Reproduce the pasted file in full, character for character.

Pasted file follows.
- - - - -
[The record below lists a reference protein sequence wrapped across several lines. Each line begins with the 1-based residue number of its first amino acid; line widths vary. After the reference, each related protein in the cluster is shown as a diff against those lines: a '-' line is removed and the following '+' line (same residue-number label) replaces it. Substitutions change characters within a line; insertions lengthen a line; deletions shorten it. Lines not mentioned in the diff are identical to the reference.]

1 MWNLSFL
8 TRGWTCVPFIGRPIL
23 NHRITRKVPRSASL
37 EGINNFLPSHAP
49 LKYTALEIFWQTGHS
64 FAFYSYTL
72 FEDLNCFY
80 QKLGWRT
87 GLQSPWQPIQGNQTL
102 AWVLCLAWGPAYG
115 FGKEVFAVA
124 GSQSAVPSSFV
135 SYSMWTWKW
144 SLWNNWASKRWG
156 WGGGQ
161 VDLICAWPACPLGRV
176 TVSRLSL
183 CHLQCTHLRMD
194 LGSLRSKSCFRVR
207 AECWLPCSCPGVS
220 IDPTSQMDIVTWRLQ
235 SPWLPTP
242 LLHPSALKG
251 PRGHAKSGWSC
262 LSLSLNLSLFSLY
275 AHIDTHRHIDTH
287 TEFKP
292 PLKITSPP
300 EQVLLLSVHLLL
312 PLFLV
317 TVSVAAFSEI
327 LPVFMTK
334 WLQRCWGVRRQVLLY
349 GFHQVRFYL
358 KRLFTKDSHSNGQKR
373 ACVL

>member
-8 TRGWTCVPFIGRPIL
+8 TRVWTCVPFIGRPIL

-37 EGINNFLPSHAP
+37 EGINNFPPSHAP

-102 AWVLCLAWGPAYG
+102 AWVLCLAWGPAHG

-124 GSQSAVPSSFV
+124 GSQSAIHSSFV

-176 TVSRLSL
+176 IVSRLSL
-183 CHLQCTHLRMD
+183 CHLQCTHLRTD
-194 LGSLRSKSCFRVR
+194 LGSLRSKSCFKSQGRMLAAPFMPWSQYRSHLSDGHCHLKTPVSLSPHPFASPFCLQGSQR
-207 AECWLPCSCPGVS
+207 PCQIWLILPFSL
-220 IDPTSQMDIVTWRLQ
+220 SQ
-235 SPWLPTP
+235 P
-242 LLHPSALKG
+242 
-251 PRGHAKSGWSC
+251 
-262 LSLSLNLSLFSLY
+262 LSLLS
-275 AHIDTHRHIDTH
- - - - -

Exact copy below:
[The record below lists a reference protein sequence wrapped across several lines. Each line begins with the 1-based residue number of its first amino acid; line widths vary. After the reference, each related protein in the cluster is shown as a diff against those lines: a '-' line is removed and the following '+' line (same residue-number label) replaces it. Substitutions change characters within a line; insertions lengthen a line; deletions shorten it. Lines not mentioned in the diff are identical to the reference.]

1 MWNLSFL
8 TRGWTCVPFIGRPIL
23 NHRITRKVPRSASL
37 EGINNFLPSHAP
49 LKYTALEIFWQTGHS
64 FAFYSYTL
72 FEDLNCFY
80 QKLGWRT
87 GLQSPWQPIQGNQTL
102 AWVLCLAWGPAYG
115 FGKEVFAVA
124 GSQSAVPSSFV
135 SYSMWTWKW
144 SLWNNWASKRWG
156 WGGGQ
161 VDLICAWPACPLGRV
176 TVSRLSL
183 CHLQCTHLRMD
194 LGSLRSKSCFRVR
207 AECWLPCSCPGVS
220 IDPTSQMDIVTWRLQ
235 SPWLPTP
242 LLHPSALKG
251 PRGHAKSGWSC
262 LSLSLNLSLFSLY
275 AHIDTHRHIDTH
287 TEFKP
292 PLKITSPP
300 EQVLLLSVHLLL
312 PLFLV
317 TVSVAAFSEI
327 LPVFMTK
334 WLQRCWGVRRQVLLY
349 GFHQVRFYL
358 KRLFTKDSHSNGQKR
373 ACVL

>member
-8 TRGWTCVPFIGRPIL
+8 TRVWTCVPFIGRPIL

-37 EGINNFLPSHAP
+37 EGINNFPPSHAP

-102 AWVLCLAWGPAYG
+102 AWVLCLAWGPAHG

-124 GSQSAVPSSFV
+124 GSQSAIHSSFV

-176 TVSRLSL
+176 IVSRLSL
-183 CHLQCTHLRMD
+183 CHLQCTHLRTD
-194 LGSLRSKSCFRVR
+194 LGSLRSKSCFKSQGRMLAAPFMPWSQYRSHLSDGHCHLKTPVSLSPHPFASPFCLQGSQR
-207 AECWLPCSCPGVS
+207 PCQIWLILPFSL
-220 IDPTSQMDIVTWRLQ
+220 SQ
-235 SPWLPTP
+235 P
-242 LLHPSALKG
+242 
-251 PRGHAKSGWSC
+251 
-262 LSLSLNLSLFSLY
+262 LSLLS
-275 AHIDTHRHIDTH